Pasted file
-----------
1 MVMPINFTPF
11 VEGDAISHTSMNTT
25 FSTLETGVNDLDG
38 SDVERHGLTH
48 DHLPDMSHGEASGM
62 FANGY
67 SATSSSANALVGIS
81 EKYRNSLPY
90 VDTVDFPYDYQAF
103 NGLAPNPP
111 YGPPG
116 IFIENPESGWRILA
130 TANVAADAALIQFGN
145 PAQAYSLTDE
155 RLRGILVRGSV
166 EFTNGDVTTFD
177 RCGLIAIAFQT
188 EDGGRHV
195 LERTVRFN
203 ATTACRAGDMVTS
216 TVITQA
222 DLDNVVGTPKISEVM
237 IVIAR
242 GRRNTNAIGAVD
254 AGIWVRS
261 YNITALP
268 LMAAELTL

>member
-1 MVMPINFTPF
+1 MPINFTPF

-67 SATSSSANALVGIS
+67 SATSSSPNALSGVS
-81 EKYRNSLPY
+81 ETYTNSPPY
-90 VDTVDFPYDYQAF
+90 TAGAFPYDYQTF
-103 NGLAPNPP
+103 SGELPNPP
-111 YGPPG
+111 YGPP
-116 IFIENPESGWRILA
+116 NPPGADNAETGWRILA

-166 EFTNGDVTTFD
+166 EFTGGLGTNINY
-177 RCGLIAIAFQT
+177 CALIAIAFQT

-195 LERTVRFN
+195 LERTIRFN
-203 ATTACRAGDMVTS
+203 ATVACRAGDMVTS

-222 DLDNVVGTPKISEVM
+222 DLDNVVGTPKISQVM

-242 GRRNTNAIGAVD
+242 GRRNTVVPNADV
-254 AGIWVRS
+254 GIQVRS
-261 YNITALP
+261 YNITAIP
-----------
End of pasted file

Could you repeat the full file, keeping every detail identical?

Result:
1 MVMPINFTPF
11 VEGDAISHTSMNTT
25 FSTLETGVNDLDG
38 SDVERHGLTH
48 DHLPDMSHGEASGM
62 FANGY
67 SATSSSANALVGIS
81 EKYRNSLPY
90 VDTVDFPYDYQAF
103 NGLAPNPP
111 YGPPG
116 IFIENPESGWRILA
130 TANVAADAALIQFGN
145 PAQAYSLTDE
155 RLRGILVRGSV
166 EFTNGDVTTFD
177 RCGLIAIAFQT
188 EDGGRHV
195 LERTVRFN
203 ATTACRAGDMVTS
216 TVITQA
222 DLDNVVGTPKISEVM
237 IVIAR
242 GRRNTNAIGAVD
254 AGIWVRS
261 YNITALP
268 LMAAELTL

>member
-1 MVMPINFTPF
+1 MPINFTPF

-67 SATSSSANALVGIS
+67 SATSSSPNALSGVS
-81 EKYRNSLPY
+81 ETYTNSPPY
-90 VDTVDFPYDYQAF
+90 TAGAFPYDYQTF
-103 NGLAPNPP
+103 SGELPNPP
-111 YGPPG
+111 YGPP
-116 IFIENPESGWRILA
+116 NPPGADNAETGWRILA

-166 EFTNGDVTTFD
+166 EFTGGLGTNINY
-177 RCGLIAIAFQT
+177 CALIAIAFQT

-195 LERTVRFN
+195 LERTIRFN
-203 ATTACRAGDMVTS
+203 ATVACRAGDMVTS

-222 DLDNVVGTPKISEVM
+222 DLDNVVGTPKISQVM

-242 GRRNTNAIGAVD
+242 GRRNTVVPNADV
-254 AGIWVRS
+254 GIQVRS
-261 YNITALP
+261 YNITAIP